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Barton County considers cutting administrator's job
new slt county-main
The Barton County Administrators office in the courthouse may need a new sign in the future. The commissioners havent decided whether to keep the administrator position. - photo by Tribune file photo

County offices close for Thanksgiving

Barton County offices will be closed Thursday and Friday for the Thanksgiving holiday.
The landfill will be closed Thursday, open from 8-11 a.m. on Friday, and resume regular hours on Saturday.
All emergency services will remain in normal operation.

Barton County Commissioners said Monday that they may eliminate the county administrator position, left empty since Richard Boeckman resigned on Oct. 21.
It’s something they’ve talked about for the past month, in public meetings and with department heads, Commissioner Jennifer Schartz said.
The county by statute must have a legal counsel, a separate job that was also handled by Boeckman, but it doesn’t have to have a paid administrator.
Commissioners kept this in mind last week as they spent three days attending the Kansas Association of Counties conference.
Commissioners Alicia Straub and Jennifer Schartz both commented Monday that the commission is “on the right track” at is proceeds without a paid administrator.
“I used the opportunity to visit with every county that I could that operates without an administrator,” Straub said. That includes counties that larger than Barton, such as Riley and Leavenworth.
“There’s lots of options out there,” Straub said, adding that if people will be patient with the commission, “I think we’ll make a better county government here.”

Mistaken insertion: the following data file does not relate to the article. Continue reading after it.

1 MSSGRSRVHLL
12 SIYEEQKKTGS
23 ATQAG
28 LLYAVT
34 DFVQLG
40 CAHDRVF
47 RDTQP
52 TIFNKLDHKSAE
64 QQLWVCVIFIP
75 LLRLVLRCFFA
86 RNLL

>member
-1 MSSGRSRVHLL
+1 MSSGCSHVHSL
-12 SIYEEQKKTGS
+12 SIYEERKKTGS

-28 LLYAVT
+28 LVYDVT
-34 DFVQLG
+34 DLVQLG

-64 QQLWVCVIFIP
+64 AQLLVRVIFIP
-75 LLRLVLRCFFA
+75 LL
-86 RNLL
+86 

“I do agree we can get along without an administrator,” Commissioner Homer Kruckenberg said. “But it’s going to cost more and be quite a bit more work.”

Information shared
Commissioners shared other impressions from the KAC conference, with Chairman Don Davis starting the conversation.
“This attendee wasn’t too impressed with the way they operated it this year,” Davis said. Moving the meeting to the Kansas City area reduced the number of western Kansas participants, including vendors.
Straub, in contrast, said, “I found a lot of great information.” She brought back handouts about two programs, “The Graying of America – Implications for County Governments,” and “Employment Laws for Counties.”
Barton County will be affected by the Fair Labor Standards Act and its new overtime rule, set to go into effect Dec. 1, she said. Under the rule, certain salaried employees who make less than $913 a week must be paid overtime for more than 40 hours of work. “It does affect a few of our county employees,” she said.
Commission Ken Schremmer picked up information on large equipment items, such as knowing when to buy or trade road and bridge equipment. Schremmer also commented on a speech by former Gov. Bill Graves, who made an appeal to the Legislature to “take another look at the tax lid.” The state’s new property tax lid was to be imposed on counties in January 2018, and has been moved up to 2017.
Also attending the conference were Road and Bridge Director Dale Phillips, Engineer Barry McManaman and County Appraiser Barb Esfeld.
Esfeld attended a session on the tax lid and its “flaws.”
“It’s more important than ever to work with our new legislators,” Esfeld said. “There are things that could not be fixed under the tax lid.”